The Maze Runner (Maze Runner #1)
Hardcover, First Edition, 374 pages
Published October 6th 2009 by Delacorte Books for Young Readers
Description:When Thomas wakes up in the lift, the only thing he can remember is his first name. His memory is blank. But he’s not alone. When the lift’s doors open, Thomas finds himself surrounded by kids who welcome him to the Glade—a large, open expanse surrounded by stone walls.
Just like Thomas, the Gladers don’t know why or how they got to the Glade. All they know is that every morning the stone doors to the maze that surrounds them have opened. Every night they’ve closed tight. And every 30 days a new boy has been delivered in the lift.
Thomas was expected. But the next day, a girl is sent up—the first girl to ever arrive in the Glade. And more surprising yet is the message she delivers.
Thomas might be more important than he could ever guess. If only he could unlock the dark secrets buried within his mind. Review: I love mazes (and labyrinths, although they are technically something entirely different), but for some reason, when this book came out I wrote it off, thinking that it would be a sort of juvenile adventure story, and not really my thing. I didn’t know anything about it, but the title just didn’t call to me.
So when I finally did get around to reading it, even after many, many people have told me how great it is, I was still impressed by how awesome it is.
Oh awesomeness, let me count the ways:
1) Story: Thomas, his memory wiped of any identifying clues, finds himself in a micro-community in the middle of a giant maze. The boys living in “the Glade”, as they call it, aren’t friendly or helpful. They are just as confused and scared and pissed off at being trapped as Thomas himself is.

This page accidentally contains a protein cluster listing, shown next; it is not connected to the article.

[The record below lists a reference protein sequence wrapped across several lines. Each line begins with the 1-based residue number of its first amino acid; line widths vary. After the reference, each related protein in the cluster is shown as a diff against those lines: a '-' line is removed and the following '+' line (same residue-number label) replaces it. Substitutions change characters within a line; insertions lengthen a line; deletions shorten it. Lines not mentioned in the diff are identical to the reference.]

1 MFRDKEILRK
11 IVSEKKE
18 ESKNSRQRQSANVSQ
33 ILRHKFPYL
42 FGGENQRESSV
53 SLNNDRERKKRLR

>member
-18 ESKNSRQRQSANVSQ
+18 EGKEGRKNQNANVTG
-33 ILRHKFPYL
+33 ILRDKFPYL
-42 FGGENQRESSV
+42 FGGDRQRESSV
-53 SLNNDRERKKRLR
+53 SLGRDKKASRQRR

They do their best to look for a way out, to survive and to keep order, but the dangers keep mounting and mounting and things are coming to a head.
I loved the feeling of helplessness and confusion and chaos in the story. From the very first page, I was drawn in, wondering what was going on, what was going to happen, whether they will find something to help them get out, whether they will live or die, how they got there and why, what new terror was around the bend… literally. This was almost non-stop to start with – learning a new life all over again, and then throw in the maze running and danger and I had to set it down just for a little break now and then.
2) Characters: I loved all of the characters in this story, even when I despised what they were doing. I believed their terror and confusion and their lack of control over the situation and themselves within it. I felt their frustration because of all of this, and the tension. I was proud of them for continuing to try.
The only character that I had a little trouble immediately connecting with was Teresa, and I think only that because she appeared so late in the book.
3) Suspense: I mentioned it above, but I have to give it its own section here, because this book was Suspense City. From the very beginning, we’re on edge simply because, like our main character, we are thrust into this new situation blind. No frame of reference, no prior warning, no preparation — but lots of hot-headed and closed-mouthed boys. And then there are the Grievers. And the Changing. And the Cliff. These things were so incredibly creepy that I was mentally kicking myself for not having read this awesomeness sooner.
4) Writing: I loved the way that this story was written, which means that I barely noticed it at all. Aside from the boys’ slang words, like ‘klunk’ and ‘shank’ etc, the writing went pretty much unnoticed.
I will say also that James Dashner sure the hell knows how to make a little go a looooooong way, because even though I felt frustrated by not knowing anything about anything for, let’s face it, almost the entire book, I felt that way along with the characters, not as a reader, which is a huge and vital distinction. And even now, after finishing it, I still have more questions than answers.